Page:Political Censorship in the Oregon Spectator.djvu/5

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lished June 7, 1848, it was continued irregularly until May 25, 1849, when its printer also departed for the mine fields. As its name implies, the newspaper was not concerned with politics.[1]

With the discontinuance of the Oregon American and the Oregon Free Press, the Spectator, again, was the only newspaper being published in the Pacific Northwest.

The final two editors of the Spectator—while it was owned by the association—did not violate the group's constitution. Aaron E. Wait, an attorney and former newspaper man from Michigan, succeeded Curry. Wait promised to make the newspaper "a medium of communication acceptable to all of whatever political or sectarian preferences."[2] When he quit one year later, he thanked the officers of the association for "their uniform kindness and courtesy towards us."[3]

Wait was replaced in 1849 by Rev. Wilson Blain of the United Presbyterian Church. In his first issue, Blain asked, "why should it [the Spectator] tarnish its glorious lustre by pandering to party strife?" He promised not to "sow the seeds of discord and political contention."[4] After a few months under Blain's editorship, the Spectator was sold by the association, ending a four-year reign of censorship. The new owner, Robert Moore, retained Blain for a time, then appointed D. J. Schnebly, who soon became proprietor as well as editor.[5]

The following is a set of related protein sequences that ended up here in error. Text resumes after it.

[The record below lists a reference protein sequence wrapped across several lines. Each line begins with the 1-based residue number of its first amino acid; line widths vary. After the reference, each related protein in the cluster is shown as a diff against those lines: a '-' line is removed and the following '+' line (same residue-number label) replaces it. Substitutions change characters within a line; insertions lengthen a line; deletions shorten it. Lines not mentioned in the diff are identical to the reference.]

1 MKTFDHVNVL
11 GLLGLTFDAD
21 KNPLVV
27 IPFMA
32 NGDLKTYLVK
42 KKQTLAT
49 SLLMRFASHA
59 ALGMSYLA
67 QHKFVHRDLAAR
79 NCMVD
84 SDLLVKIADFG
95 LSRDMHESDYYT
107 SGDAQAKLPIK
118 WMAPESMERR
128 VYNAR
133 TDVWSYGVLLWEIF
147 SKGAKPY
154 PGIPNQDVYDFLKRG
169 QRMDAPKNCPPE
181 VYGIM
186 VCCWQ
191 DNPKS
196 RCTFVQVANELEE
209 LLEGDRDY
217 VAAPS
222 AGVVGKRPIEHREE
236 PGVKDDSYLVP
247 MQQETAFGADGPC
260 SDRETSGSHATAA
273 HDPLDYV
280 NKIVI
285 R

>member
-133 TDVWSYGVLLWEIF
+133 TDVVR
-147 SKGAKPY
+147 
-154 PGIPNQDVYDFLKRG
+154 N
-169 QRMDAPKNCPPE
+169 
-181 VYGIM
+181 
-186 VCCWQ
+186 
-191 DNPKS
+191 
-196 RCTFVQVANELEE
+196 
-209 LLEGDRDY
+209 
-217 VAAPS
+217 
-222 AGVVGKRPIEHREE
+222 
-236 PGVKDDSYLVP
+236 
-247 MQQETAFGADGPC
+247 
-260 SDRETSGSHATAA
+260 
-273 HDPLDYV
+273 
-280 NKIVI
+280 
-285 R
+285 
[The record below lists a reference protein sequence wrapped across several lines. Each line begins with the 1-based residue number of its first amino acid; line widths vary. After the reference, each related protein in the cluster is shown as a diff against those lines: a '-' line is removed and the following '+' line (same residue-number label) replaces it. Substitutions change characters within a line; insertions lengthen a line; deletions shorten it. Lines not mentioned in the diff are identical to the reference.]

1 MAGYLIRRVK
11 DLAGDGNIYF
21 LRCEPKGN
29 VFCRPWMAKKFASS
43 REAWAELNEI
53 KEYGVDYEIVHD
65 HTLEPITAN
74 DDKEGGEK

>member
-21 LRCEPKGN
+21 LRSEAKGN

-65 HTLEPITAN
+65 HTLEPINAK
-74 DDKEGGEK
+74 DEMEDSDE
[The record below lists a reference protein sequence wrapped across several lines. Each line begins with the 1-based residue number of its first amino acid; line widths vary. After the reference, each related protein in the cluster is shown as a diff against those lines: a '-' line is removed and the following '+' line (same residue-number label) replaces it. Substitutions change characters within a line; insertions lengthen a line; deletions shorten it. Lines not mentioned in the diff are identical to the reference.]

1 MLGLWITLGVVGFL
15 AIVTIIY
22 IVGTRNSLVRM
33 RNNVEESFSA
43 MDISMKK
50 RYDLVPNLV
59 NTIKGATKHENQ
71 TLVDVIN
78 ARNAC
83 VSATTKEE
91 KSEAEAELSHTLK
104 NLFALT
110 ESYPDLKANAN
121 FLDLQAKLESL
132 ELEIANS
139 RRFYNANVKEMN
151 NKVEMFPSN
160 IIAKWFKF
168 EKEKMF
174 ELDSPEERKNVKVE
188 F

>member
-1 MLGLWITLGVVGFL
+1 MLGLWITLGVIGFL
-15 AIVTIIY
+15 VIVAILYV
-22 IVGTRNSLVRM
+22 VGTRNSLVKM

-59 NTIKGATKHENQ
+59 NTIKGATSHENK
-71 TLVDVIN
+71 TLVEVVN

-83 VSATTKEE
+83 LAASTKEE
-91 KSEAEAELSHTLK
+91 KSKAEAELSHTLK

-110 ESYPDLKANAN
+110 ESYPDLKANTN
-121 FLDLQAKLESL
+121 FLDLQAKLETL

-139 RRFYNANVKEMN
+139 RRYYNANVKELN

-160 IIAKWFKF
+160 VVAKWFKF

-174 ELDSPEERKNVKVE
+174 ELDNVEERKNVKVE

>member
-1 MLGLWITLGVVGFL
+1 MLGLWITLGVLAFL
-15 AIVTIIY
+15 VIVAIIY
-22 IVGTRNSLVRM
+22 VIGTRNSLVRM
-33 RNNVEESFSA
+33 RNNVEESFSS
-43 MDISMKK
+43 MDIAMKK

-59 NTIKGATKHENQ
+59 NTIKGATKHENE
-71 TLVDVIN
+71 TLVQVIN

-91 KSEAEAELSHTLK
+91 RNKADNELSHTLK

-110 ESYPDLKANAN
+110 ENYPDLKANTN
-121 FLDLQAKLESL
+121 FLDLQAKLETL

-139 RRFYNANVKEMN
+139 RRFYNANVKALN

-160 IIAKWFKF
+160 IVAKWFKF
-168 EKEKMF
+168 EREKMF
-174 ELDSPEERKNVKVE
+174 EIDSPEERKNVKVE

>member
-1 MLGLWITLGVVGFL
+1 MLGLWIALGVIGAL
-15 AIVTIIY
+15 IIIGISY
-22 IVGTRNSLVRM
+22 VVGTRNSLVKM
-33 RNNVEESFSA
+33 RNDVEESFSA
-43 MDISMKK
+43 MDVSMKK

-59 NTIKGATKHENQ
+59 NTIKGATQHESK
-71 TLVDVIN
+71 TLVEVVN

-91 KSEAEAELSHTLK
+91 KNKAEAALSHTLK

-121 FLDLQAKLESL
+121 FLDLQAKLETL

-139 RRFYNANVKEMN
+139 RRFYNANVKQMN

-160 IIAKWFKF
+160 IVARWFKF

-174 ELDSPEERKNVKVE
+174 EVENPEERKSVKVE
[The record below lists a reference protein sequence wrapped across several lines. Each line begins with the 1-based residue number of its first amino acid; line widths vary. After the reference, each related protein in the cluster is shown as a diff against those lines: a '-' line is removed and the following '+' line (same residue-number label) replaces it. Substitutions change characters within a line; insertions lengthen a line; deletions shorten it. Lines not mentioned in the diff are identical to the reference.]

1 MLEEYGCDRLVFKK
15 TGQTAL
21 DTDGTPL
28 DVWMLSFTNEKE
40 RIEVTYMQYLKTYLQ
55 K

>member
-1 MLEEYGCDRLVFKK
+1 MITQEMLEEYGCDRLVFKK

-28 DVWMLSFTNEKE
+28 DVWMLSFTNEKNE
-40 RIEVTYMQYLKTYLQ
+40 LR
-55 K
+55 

Political events of historic importance had occurred since 1846, yet the association steadfastly had forbidden partisan discussions. Oregon had became a United States Territory, comprising the present states of Oregon, Washington, Idaho, and the western part of Montana. With its new status, it was plunged into national political controversies. Party lines were drawn quickly between Whigs and Democrats. In 1850-1851, three other newspapers founded in the territory immediately declared their political affiliations.[6]

Free of the association's constitution, the Spectator gradually entered the political fray. The Oregon City Oregon Statesman notices the Spectator's trend away from neutrality in 1851 and charged that it indirectly

  1. Tualatin Plains Oregon American and Evangelical Unionist, June 7, 1848, to May 25, 1849.
  2. Oregon Spectator, Feb. 10, 1848, 2:1.
  3. Ibid., Feb. 22, 1849, 2:3. Wait served for four years as chief justice of the state of Oregon. He died in 1898 at age 85. Himes, op. cit., 353.
  4. Oregon Spectator, Oct. 4, 1849, 2:3. The newspaper was not printed until Blain was hired in October.
  5. Ibid., Sept. 5, 12, 1850.
  6. The Milwaukee Western Star and the Oregon City Oregon Statesman were Democratic; the Portland Weekly Oregonian, Whig.